Putin hopes Trump aide visit ‘first step’ to improving ties

MOSCOW, June 27, 2018 (AFP) : Russian President Vladimir Putin
expressed hope that Wednesday’s visit to Moscow by US leader Donald Trump’s
national security advisor will help improve bilateral ties amid tensions
between Moscow and the West.

Hardliner John Bolton is in Moscow to lay the groundwork for a summit
between the Kremlin chief and President Trump that may take place next month
in Europe.

“Your visit to Moscow gives us hope that we can at least take the first
step to reviving full-blown ties between our states,” Putin told Bolton at
the start of the Kremlin meeting after the two smiled and shook hand for the
cameras.

“We never sought confrontation,” Putin said in televised remarks, adding
he regretted that the Russia-US ties were not “on top form.”

Bolton said it was important to keep talking and complimented Putin on
his handling of the football World Cup, currently taking place in Russia.

“Even in earlier days when our countries had differences our leaders and
their advisors met and I think that was good for both countries, good for
stability in the world and President Trump feels very strongly on that
subject,” he said.

“So again we are most appreciative of your courtesy and graciousness here
and I look forward to learning how you handle the World Cup so successfully,
among other things.”

The United States will co-host the 2026 World Cup with Mexico and Canada,
Putin’s spokesman Dmitry Peskov said earlier in the day the meeting would be
used to discuss “the sad state” of bilateral relations as well as top
international issues.

Trump said this month that Russia should be re-admitted to the G7 group
of industrialised democracies, from which it was suspended for its annexation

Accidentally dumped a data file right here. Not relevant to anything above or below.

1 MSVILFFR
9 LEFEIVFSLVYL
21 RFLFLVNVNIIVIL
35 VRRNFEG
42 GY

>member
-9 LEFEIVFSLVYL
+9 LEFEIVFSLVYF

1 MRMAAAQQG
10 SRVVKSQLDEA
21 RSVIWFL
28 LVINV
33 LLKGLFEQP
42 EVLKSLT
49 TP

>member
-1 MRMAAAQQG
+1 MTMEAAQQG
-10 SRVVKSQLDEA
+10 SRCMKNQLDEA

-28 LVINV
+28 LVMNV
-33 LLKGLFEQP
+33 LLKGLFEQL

of Crimea in 2014.

– ‘At our peril’ –

A former US ambassador to the UN, Bolton is known for his hawkish stances
and has repeatedly called for tough sanctions against Russia.

“We negotiate with Russia at our peril,” he wrote in a column for the
Daily Telegraph in 2017.

Earlier Wednesday Bolton met behind closed doors with Foreign Minister
Sergei Lavrov and the first deputy head of Russia’s security council, Yury
Averyanov.

Trump is due to participate in the July 11-12 NATO summit in Brussels
before heading to Britain to meet Prime Minister Theresa May and Queen
Elizabeth II.

Putin and Trump discussed holding a summit when the US leader
congratulated the Russian president on his re-election in March, reportedly
ignoring advice from his advisors.

Moscow said Trump had invited Putin for a summit at the White House but
the focus has since shifted to a possible meeting on neutral ground.

Earlier this month, Putin said he was ready to meet Trump as soon as
Washington gave the green light, adding that Vienna was a possible venue.

But US-based news website Politico reported this week that the two
leaders could meet in the Finnish capital Helsinki.

Finnish President Sauli Niinisto said Helsinki is “always ready to offer
its good services if asked.” He did not provide further details.

– ‘Triggers for new sanctions’ –

US-Russian relations have suffered from years of disagreement over the
Syrian conflict, Russia’s annexation of Crimea and its involvement in eastern
Ukraine.

More recently bilateral ties have been strained by a probe into Russian
meddling in the 2016 US presidential election and suspected collusion with
the Trump campaign, as well as by the poisoning of a former Russian spy in
Britain.

The last, brief meeting between Putin and Trump took place in November
2017 in Vietnam during an APEC summit.

Analysts expect the Putin-Trump summit to be more style than substance.

Observers say Putin is unlikely to make any major concessions on the
Ukraine crisis or other sensitive issues, giving Washington little incentive
to review its sanctions.

“A Trump-Putin meeting would temporarily ease US-Russia tensions, but
new US sanctions are still likely later this year,” said the Eurasia Group
think tank.

“There remain multiple triggers for new sanctions this year, including
past cyber operations linked to Russia, continued Russian involvement in
Syria, or any evidence of Russian interference in the November US midterm
elections.”